3 Common Manufacturing Outsourcing Mistakes to Avoid

M&M Automatic Materials Employee

Although outsourcing may seem like a business-only activity, people outsource every day. Technically, we outsource when we go to the dentist, because we could just deep-clean our teeth ourselves; we outsource when we send children to school, because we could just teach them from home. However, in these instances, outsourcing just makes more sense: you’ll save time in order to complete other activities, you’ll save money in the long run, and chances are you’ll get a better quality product. Similarly, outsourcing heavy machinery products could save your company time and money, while producing the best product possible.

One of the main reasons companies choose to outsource their products is to reduce certain costs such as high taxes and energy utilities. However, although outsourcing has many benefits, there is a thin line to walk when choosing to outsource your product – one mistake could cost you (and your company) thousands. In order to find success with your outsourcing project, watch out for these 5 common outsourcing mistakes.

1. Skipping Due Diligence

Similar to any business collaboration process, you want to get to know the company that you’ll be working with as best as possible. However, some people get blindsided by a cheap price and a quick turnover rate that they jump at the chance to work with a company without taking the time to sit down and finalize every detail, which could end up being detrimental to the final product.

When focusing on getting to know the basics of a company, it’s recommended that you concentrate on three main areas:

  • People: getting to know the culture of a company is one of the quickest ways to discover their values and goals. Try to become accustomed to the management team, because it will be a clear indicator of how a company runs its business.
  • Company: become accustomed to the fundamentals of the company – their business model, stability, and flexibility are all factors that will become important when doing business with them.
  • Technology: ask your future partners about the type of technology they use, including infrastructure, applications, and software, so that you’ll be more aware of the quality of products they’ll be able to create.

Outsourcing your product to a company is similar to investing in them – you’re trusting that they’ll do well enough to benefit you in the long run. So, before you commit to something that big, you should make sure you cover all of the basics with them before you begin.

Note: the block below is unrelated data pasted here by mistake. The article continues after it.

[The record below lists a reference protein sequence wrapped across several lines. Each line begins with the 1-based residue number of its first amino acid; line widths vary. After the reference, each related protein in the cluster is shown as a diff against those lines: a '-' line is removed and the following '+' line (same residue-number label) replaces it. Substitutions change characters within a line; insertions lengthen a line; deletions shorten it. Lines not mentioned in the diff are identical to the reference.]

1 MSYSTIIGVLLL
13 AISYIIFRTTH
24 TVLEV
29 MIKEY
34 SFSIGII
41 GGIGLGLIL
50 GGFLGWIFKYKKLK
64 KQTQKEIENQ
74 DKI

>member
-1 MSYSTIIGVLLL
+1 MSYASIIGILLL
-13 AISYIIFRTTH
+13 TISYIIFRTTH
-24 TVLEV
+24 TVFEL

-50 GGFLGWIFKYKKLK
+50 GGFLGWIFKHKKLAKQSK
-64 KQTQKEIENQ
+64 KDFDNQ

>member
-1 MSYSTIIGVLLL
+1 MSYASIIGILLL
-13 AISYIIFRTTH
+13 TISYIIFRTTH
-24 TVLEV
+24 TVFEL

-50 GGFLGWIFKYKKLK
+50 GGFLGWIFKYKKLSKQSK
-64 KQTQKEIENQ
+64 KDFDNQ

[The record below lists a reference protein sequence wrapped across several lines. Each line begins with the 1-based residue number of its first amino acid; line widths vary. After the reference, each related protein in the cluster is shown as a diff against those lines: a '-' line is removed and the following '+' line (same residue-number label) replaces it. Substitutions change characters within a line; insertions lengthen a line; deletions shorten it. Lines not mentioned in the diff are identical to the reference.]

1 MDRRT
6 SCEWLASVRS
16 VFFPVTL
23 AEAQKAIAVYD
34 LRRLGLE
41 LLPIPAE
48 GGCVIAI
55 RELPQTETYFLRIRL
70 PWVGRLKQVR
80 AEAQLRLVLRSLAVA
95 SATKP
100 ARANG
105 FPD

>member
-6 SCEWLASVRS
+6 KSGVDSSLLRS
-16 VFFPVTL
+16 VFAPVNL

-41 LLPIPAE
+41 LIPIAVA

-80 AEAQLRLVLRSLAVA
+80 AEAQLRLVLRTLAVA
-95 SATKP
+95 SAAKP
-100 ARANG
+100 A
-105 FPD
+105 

2. Neglecting Constant Collaboration

Communication is key when outsourcing your product. A lot of people fall into the mindset that once you outsource your product, you don’t need to communicate with them until the product is complete – a huge mistake.

Think of all of the details that go into producing a heavy machinery part; there is a lot that could possibly be overlooked. In order to ensure that your product is being produced exactly the way you need it to be, it’s important to communicate with the outsourcing company as much as possible.

One way to do this is by setting up weekly, bi-weekly or monthly meetings with your outsourcing company to go over progress made, what still needs to be done, and if there are any obstacles standing in the way. By having clear communication about the progress of the product, there won’t be any unpleasant surprises that could end up costing your company.

If meetings won’t work out, another option is to request an electronic progress report of the product that goes over details such as the process being used, how far along the project is and estimated date of completion. Any form of communication that works between the two companies should be used in order to assure a quality product.

3. Selecting Wrong Manufacturing Company

Think of outsourcing a part like shopping for a new car. As mentioned before, people become blindsided when finding an outsourcer and can become blindsided by a good price. If people did this when shopping for a new car, they could miss out on important details like it has a bad accident record or an excessive amount of miles instead of getting a real, quality product.

People become so accustomed to the “quote-and-go” approach: as soon as they hear a number that is within their budget, they’re sold. By focusing in on details that are important to your company, you will end up with a better product and better return on investment in the future.

Before beginning your search for an outsourcer, come up with a list of criteria that would fit your “perfect manufacturing outsourcer”, including:

  • Short and long term goals
  • Budget
  • Timeframe

Don’t become blindsided by flashy deals or an unrealistic turn over rate. Creating a quality product will be worth the time that you put into finding the best outsourcer, and you’ll be happier with the results.

In Conclusion…

Finding an outsourcer can be tough, but if you avoid these common mistakes, you’ll be on the track to a better outsourcer and a better product.